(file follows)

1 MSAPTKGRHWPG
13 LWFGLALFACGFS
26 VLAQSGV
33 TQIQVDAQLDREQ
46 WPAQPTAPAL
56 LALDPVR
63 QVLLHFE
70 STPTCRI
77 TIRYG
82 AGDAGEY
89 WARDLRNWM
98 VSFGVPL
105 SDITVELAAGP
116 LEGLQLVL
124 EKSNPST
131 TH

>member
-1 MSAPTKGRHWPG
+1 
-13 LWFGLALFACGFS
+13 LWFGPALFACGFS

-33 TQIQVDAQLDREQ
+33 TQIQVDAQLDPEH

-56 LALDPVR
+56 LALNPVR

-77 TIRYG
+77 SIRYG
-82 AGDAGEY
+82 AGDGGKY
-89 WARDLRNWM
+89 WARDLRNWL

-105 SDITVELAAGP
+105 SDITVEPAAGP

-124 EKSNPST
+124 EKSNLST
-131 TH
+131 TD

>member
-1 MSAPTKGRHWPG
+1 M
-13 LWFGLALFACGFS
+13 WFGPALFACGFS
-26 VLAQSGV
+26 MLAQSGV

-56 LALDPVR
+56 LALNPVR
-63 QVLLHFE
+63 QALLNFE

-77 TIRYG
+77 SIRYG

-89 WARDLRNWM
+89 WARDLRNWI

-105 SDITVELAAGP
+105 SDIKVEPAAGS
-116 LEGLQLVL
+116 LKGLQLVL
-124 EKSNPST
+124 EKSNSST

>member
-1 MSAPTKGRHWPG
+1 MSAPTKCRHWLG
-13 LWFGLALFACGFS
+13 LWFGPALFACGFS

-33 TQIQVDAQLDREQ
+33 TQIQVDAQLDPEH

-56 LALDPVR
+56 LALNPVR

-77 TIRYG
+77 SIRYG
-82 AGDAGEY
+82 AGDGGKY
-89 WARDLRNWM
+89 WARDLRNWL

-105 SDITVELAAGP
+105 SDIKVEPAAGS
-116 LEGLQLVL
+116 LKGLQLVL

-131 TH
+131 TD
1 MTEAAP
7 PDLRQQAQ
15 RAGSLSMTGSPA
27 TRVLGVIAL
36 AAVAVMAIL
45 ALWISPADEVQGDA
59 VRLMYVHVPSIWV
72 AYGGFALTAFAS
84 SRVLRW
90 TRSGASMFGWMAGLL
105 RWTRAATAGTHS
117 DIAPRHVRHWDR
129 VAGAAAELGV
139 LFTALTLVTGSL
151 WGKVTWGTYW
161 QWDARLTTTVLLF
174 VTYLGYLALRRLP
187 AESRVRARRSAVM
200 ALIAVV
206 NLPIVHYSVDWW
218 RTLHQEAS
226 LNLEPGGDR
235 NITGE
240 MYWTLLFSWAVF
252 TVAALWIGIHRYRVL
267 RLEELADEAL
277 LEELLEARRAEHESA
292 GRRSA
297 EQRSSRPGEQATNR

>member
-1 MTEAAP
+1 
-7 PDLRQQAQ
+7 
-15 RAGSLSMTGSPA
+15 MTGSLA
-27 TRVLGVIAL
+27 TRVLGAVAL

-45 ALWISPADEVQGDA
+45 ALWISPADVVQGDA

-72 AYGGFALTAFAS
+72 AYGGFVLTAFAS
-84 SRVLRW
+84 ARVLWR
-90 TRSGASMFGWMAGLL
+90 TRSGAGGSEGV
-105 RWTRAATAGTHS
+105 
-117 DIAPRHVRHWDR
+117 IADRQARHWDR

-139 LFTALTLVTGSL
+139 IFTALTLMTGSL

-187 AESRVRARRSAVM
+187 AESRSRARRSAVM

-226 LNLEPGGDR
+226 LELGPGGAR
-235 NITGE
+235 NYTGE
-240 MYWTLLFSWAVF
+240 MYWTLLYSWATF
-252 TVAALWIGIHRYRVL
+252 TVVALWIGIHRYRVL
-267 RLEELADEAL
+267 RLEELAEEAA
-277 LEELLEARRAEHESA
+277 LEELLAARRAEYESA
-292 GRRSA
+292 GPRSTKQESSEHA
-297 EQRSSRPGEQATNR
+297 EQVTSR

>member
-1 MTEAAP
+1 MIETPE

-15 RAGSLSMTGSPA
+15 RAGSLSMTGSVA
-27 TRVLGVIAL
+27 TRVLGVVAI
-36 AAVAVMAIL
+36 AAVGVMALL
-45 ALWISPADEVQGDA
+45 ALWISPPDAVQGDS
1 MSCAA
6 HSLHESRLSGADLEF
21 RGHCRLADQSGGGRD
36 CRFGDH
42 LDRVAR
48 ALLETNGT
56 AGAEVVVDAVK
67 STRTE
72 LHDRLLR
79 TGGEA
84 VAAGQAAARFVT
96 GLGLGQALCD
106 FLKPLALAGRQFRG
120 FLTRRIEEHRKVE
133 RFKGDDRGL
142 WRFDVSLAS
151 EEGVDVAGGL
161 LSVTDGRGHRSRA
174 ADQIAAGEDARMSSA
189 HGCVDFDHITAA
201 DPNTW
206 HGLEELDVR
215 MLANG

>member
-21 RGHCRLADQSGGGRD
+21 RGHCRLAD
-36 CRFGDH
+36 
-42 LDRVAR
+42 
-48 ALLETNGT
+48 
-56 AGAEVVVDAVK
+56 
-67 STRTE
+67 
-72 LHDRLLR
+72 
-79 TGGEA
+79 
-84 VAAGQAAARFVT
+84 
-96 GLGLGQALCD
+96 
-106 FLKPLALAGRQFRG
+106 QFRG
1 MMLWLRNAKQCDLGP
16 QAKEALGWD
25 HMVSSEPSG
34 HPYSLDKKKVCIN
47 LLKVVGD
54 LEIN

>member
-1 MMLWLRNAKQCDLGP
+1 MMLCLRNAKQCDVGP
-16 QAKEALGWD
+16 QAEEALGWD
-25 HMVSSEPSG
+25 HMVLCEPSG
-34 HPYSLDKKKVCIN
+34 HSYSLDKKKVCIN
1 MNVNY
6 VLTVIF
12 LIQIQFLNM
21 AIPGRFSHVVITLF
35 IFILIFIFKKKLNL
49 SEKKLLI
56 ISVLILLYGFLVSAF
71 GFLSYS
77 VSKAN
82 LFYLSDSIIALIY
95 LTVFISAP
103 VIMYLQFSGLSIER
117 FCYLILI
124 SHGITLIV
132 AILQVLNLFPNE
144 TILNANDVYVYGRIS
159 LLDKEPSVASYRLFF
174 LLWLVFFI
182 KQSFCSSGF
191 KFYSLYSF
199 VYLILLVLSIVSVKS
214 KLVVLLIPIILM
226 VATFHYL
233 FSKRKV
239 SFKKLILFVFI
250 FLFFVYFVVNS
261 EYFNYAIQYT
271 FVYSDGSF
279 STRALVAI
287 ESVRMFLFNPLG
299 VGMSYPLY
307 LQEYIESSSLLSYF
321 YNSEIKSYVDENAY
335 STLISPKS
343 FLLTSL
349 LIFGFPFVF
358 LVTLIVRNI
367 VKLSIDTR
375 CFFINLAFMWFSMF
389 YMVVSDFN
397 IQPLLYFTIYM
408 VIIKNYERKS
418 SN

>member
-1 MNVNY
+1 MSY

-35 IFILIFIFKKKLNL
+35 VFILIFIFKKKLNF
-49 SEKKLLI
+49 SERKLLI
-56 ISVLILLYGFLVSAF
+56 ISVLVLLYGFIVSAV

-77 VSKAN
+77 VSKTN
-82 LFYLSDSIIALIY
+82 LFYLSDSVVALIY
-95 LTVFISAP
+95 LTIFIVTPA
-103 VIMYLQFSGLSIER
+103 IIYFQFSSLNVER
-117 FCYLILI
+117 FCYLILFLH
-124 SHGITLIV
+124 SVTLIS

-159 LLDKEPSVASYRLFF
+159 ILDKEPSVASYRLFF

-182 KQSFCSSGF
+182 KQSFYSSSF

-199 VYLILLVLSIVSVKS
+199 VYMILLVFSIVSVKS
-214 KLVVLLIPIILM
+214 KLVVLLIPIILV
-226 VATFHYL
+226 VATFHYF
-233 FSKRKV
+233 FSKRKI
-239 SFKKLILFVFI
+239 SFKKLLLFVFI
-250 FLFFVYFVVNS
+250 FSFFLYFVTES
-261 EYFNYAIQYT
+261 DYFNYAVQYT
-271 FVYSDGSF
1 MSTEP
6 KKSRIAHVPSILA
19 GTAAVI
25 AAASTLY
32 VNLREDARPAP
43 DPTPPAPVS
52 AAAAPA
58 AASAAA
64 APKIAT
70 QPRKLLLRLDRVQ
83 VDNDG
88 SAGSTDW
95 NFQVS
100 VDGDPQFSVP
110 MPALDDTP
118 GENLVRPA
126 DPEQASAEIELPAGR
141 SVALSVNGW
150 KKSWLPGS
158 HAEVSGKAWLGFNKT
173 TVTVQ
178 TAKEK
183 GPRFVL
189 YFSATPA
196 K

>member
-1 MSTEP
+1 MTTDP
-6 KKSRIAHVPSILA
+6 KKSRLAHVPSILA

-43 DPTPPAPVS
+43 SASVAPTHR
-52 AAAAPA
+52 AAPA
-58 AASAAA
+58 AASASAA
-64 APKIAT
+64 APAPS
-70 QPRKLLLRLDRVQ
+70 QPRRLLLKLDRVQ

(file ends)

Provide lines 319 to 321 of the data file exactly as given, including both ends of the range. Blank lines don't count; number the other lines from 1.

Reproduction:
110 MPALDDTP
118 GENLVRPA
126 DPEQASAEIELPAGR